5. The question whether the darkhast is barred by limitation depends on whether the application of December 4, 1935, which the respondent made to the Akola Court was an application in accordance with law to the proper Court to take a step-in-aid of execution within the meaning of Article 182 of the Indian Limitation Act. The gist of the argument for the appellant is that as the Akola Court had transferred the decree for execution to the Jalgaon Court and the latter Court had not returned the papers with a certificate under Section 41 of the Civil Procedure Code, the former Court had no jurisdiction to order re-transfer to the Jalgaon Court, and therefore the application made to the Akola Court was not made to the proper Court and could not save limitation.
6. It is admitted that there is nothing in the relevant provisions of the Code, Sections 38, 39, 41 and 42, which supports this argument either expressly or by necessary implication. Mr. Dixit relies on the case law and has cited first of all Maharajah of Babbili v. Narasaraju Peda Srinhulu on appeal from I.L.R. (1912) Mad. 231. There a decree had been made by the Court at Vizagapatam which sent it for execution to the Court at Parvatipur. The latter Court attached certain properties and then dismissed the execution application made to it. Subsequently two applications were made to the Court at Vizagapatam for sale of the properties attached by the Court at Parvatipur. It was held that these applications were not made to the proper Court. The Madras High Court in its judgment expressed the view that although there may be concurrent execution of a decree, that should only be allowed in exceptional circumstances. There ought to be an order of the Court which passed the decree allowing such execution. In the case before them no such order had been made. The only application to the Court which had passed the decree was one for execution which it was held could only be made to the transferee Court. This decision was affirmed by the Privy Council. But it is clear from the judgment of their Lordships that they were influenced by the fact that the application was for sale of property attached by the transferee Court and not in the jurisdiction of the Court which passed the decree. Sir John Edge said (page 242):--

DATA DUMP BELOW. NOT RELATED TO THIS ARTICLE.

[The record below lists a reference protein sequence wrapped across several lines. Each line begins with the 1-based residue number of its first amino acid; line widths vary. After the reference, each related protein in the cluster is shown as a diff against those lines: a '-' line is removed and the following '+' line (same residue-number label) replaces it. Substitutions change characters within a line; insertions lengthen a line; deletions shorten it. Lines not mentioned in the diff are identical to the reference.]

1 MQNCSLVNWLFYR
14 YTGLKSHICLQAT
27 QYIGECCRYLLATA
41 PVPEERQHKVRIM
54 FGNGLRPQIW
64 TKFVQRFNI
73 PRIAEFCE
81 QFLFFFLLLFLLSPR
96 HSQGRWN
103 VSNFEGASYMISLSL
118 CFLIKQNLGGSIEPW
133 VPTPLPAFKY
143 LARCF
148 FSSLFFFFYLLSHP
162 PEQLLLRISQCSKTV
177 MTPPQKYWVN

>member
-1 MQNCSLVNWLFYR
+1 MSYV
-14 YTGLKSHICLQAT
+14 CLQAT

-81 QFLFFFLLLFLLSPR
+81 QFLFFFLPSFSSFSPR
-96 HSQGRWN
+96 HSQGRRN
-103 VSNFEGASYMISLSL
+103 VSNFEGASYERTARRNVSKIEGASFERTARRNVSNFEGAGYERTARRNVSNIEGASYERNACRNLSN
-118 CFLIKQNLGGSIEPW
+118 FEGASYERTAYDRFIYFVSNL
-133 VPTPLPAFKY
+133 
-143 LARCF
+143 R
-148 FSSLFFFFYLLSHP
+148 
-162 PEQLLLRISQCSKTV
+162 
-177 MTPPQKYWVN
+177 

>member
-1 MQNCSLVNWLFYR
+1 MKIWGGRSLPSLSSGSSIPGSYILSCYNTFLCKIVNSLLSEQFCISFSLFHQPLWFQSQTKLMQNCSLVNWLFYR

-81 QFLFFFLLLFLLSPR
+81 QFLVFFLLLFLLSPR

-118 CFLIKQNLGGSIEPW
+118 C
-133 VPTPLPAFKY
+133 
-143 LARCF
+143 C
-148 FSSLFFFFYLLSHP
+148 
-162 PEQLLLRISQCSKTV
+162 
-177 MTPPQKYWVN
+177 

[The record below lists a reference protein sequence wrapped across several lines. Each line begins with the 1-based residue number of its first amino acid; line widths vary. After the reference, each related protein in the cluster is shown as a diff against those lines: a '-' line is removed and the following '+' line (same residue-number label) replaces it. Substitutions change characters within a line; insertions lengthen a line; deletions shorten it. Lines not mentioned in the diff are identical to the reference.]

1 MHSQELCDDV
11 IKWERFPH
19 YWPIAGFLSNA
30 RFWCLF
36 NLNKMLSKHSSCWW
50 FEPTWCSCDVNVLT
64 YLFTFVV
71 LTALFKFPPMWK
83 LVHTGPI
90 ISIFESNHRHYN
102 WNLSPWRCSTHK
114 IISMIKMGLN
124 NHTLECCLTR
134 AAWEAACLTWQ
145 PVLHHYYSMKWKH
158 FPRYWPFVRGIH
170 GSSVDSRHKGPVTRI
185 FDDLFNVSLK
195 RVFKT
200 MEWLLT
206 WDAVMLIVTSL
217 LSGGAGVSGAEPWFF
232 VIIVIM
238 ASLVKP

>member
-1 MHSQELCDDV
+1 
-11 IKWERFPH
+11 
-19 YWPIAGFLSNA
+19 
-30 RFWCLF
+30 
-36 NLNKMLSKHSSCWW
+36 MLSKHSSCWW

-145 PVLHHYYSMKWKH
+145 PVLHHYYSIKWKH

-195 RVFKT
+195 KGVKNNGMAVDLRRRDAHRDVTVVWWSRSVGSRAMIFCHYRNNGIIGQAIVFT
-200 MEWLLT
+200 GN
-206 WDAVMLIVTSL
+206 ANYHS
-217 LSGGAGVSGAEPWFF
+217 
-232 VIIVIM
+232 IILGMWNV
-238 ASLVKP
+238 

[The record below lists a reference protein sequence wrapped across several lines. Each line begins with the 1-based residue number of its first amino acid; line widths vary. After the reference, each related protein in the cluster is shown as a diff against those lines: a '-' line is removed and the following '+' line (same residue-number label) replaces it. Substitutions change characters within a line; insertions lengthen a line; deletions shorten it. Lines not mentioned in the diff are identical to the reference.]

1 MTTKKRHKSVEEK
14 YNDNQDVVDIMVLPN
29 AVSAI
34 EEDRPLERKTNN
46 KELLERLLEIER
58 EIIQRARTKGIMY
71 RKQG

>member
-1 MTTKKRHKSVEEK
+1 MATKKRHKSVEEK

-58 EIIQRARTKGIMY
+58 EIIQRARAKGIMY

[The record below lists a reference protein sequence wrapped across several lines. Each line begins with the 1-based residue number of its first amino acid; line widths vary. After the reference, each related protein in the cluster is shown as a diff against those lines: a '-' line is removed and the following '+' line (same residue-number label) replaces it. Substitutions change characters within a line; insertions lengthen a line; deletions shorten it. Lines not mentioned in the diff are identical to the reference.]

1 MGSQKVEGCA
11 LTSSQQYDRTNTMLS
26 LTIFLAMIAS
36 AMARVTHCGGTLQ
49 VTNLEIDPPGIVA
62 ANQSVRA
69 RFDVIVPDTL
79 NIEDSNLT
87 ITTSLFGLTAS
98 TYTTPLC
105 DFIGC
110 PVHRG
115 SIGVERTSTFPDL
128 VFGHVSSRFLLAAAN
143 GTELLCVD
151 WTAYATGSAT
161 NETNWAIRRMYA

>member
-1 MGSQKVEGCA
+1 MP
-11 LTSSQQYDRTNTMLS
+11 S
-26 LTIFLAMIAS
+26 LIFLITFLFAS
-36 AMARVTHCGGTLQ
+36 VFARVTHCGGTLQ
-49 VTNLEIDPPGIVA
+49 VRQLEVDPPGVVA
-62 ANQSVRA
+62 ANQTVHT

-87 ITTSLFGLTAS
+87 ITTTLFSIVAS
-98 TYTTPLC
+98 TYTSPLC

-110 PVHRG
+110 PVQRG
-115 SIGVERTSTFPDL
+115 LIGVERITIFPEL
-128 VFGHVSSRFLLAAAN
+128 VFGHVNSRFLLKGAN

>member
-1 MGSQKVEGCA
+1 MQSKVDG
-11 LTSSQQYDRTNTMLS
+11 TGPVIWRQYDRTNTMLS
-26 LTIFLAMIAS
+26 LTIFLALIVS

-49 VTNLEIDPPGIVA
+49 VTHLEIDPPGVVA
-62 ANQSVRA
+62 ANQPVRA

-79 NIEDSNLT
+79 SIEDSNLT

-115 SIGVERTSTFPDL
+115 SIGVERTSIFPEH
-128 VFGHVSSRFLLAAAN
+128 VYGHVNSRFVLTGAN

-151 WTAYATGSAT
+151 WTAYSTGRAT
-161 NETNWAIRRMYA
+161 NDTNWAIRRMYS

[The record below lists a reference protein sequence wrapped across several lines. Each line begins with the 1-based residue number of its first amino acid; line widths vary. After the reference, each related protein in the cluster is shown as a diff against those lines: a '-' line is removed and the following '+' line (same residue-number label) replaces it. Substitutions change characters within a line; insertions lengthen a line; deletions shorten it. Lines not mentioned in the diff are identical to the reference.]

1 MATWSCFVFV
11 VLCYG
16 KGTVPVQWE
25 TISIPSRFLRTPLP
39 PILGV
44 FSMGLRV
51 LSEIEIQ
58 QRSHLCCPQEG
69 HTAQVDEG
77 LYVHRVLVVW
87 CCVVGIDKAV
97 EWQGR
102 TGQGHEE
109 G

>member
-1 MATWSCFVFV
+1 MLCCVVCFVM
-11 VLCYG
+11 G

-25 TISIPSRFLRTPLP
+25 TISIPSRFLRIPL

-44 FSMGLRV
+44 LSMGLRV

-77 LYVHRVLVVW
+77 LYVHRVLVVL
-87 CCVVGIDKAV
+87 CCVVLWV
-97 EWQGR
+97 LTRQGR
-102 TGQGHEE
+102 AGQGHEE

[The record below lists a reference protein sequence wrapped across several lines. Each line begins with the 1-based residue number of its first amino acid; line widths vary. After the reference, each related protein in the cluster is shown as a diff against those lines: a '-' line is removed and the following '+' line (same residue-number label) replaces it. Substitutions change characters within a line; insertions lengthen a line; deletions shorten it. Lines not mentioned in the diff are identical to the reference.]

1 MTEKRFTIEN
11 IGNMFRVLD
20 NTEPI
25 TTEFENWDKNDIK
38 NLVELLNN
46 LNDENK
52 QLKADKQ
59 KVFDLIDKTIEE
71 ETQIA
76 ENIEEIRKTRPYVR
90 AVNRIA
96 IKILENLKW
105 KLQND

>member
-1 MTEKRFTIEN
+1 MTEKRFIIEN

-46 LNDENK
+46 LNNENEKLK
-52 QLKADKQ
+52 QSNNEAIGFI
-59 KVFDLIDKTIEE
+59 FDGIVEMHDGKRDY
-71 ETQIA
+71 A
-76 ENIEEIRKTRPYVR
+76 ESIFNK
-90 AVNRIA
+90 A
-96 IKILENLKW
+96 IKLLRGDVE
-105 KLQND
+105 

As the decree of April 5, 1904, had by order of the Court of the District Judge been sent on September 30, 1904, to the Court of the Munsif of Parvatipur for execution by the latter Court, and as the copy of the decree with the non-satisfaction certificate was not returned to the Court of the District Judge until August 3, 1910, and as the petition of December 13, 1907, was for execution of the decree by sale of the immoveable property of the respondents which was within the local limits of the jurisdiction of the Munsif's Court, their Lordships, having regard particularly to Sections 223, 224, 228, and 230 of the Code of Civil Procedure, 1882, (corresponding to Sections 38, 39, 41 and Order XXI, Rule 10, of the present Code), are satisfied that when that petition of December 13, 1907, was presented to the Court of the District Judge that Court was not the proper Court to which the application to execute the decree by sale of immoveable property which had been attached by the Court of the Munsif should have been made,...